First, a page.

The Reserve Bank of Australia has left the official cash rate on hold at 2% at its June monetary policy decision.
On the question of whether the RBA would adopt an explicit easing bias – make a definitive statement that interest rates may be lowered further – the answer is no.
Instead, the board stated that “information on economic and financial conditions to be received over the period ahead will inform the Board’s assessment of the outlook and hence whether the current stance of policy will most effectively foster sustainable growth and inflation consistent with the target”.
This, while not closing off the chance of further policy easing, is far weaker language than they have used in the past when adopting an explicit easing bias. An example of this can be found from its April monetary policy statement, shortly before interest rates were cut in May.
“Further easing of policy may be appropriate over the period ahead, in order to foster sustainable growth in demand and inflation consistent with the target. The Board will continue to assess the case for such action at forthcoming meetings”.
The June policy statement was largely unchanged from what was communicated in May. Here are the the key phrases on the Australian Dollar and the domestic economic outlook.
On the Australian Dollar the language was unchanged.
“The Australian dollar has declined noticeably against a rising US dollar over the past year, though less so against a basket of currencies. Further depreciation seems both likely and necessary, particularly given the significant declines in key commodity prices”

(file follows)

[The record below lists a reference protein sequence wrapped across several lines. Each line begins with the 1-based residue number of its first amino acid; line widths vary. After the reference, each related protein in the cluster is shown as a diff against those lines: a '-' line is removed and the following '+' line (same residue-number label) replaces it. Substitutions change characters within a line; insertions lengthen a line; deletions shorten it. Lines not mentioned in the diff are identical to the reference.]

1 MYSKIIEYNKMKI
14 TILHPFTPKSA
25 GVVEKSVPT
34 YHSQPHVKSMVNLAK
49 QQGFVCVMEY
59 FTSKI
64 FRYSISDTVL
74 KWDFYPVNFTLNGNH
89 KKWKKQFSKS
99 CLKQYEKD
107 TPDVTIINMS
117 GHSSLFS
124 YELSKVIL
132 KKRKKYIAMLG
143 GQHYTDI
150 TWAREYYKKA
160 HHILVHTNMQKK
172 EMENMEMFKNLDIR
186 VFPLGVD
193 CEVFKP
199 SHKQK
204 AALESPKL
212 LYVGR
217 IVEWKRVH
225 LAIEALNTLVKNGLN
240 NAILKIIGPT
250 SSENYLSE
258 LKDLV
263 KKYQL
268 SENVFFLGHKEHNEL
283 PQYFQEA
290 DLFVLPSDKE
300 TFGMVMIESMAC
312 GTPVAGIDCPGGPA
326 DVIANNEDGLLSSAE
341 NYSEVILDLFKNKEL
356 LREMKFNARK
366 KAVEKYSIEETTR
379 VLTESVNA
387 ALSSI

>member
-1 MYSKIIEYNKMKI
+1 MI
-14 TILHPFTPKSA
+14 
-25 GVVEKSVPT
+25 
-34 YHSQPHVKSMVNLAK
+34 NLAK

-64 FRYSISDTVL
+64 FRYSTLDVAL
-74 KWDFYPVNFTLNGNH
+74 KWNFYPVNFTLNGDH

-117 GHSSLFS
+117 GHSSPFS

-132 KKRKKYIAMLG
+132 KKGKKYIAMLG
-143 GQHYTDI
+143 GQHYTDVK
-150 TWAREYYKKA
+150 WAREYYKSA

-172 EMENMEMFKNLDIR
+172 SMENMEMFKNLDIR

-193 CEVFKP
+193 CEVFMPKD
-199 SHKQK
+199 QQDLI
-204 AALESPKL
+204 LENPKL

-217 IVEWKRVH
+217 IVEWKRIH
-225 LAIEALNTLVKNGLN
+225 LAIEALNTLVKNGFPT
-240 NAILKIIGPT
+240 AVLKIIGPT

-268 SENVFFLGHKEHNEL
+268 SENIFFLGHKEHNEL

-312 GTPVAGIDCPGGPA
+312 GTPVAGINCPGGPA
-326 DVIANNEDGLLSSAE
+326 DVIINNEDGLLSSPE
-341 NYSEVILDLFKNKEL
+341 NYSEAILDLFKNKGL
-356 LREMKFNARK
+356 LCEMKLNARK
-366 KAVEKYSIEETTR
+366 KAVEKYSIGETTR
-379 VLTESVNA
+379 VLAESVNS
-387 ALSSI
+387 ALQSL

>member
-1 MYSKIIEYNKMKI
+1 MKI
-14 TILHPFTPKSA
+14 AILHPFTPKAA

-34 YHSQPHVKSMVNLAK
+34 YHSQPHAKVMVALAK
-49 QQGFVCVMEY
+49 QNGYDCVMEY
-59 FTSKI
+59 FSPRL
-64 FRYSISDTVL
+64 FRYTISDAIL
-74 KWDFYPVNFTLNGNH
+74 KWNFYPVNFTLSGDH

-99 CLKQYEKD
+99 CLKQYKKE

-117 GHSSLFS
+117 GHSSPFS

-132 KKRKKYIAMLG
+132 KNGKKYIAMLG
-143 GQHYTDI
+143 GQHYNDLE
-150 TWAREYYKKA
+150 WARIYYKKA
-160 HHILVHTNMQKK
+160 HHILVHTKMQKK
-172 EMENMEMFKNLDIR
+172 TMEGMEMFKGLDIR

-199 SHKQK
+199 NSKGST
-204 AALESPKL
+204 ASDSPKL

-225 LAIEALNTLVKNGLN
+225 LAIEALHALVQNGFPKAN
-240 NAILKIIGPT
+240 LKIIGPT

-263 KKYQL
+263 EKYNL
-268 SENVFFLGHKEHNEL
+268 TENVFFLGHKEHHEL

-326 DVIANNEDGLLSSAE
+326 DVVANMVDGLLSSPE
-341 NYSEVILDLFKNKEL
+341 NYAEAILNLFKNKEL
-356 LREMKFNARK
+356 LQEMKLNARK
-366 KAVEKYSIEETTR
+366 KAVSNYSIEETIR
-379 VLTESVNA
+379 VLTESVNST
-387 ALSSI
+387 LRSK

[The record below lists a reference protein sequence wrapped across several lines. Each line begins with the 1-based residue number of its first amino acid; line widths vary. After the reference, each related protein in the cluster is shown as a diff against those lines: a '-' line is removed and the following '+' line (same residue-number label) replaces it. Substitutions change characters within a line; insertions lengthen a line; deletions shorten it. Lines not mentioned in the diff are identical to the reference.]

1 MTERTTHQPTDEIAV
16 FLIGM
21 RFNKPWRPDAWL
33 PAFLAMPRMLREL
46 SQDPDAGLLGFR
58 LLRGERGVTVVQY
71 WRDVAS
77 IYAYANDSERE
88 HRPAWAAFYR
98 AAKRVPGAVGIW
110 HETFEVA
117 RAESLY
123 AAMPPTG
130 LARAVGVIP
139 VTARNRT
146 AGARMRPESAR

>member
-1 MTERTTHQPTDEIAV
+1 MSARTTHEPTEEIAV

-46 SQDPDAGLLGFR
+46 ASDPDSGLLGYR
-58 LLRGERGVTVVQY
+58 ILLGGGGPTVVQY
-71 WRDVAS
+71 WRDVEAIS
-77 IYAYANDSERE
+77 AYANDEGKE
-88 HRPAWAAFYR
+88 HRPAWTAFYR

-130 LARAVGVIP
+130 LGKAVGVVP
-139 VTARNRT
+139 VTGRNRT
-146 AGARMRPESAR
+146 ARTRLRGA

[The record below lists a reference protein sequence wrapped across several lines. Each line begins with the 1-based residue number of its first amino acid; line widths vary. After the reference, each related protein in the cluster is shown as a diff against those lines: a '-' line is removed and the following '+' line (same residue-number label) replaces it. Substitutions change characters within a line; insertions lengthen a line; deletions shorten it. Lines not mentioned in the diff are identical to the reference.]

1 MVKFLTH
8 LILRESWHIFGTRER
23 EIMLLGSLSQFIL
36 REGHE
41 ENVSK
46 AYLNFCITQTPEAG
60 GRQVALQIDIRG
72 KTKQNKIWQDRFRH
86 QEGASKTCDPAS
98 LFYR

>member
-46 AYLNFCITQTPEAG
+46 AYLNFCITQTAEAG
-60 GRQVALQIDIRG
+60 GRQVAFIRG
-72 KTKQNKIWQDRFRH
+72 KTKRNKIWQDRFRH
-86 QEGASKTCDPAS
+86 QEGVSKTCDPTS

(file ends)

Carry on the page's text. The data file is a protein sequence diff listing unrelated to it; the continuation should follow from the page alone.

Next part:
Reflective of weakness seen in recent wage and business capital expenditure data, the RBA retain the view that the economy will continue to grow below its long-run average.
“In Australia, the available information suggests the economy has continued to grow, but at a rate somewhat below its longer-term average. Household spending has improved, including a large rise in dwelling construction, and exports are rising. But a key drag on private demand is weakness in business capital expenditure in both the mining and non-mining sectors and this is likely to persist over the coming year. Public spending is also scheduled to be subdued. Overall, the economy is likely to be operating with a degree of spare capacity for some time yet. With very slow growth in labour costs, inflation is forecast to remain consistent with the target over the next one to two years, even with a lower exchange rate.
In light of the benign growth and inflation outlook in the years ahead, the RBA noted that “monetary policy needs to be accommodative”. While they did not insert an explicit easing bias in today’s statement, the door to future rate cuts remains open.
They are now waiting on more domestic economic information, and more importantly, whether the US Federal Reserve will begin to normalise interest rates in the months ahead. Clarity on those questions will largely determine whether Australia will see any more interest rate cuts.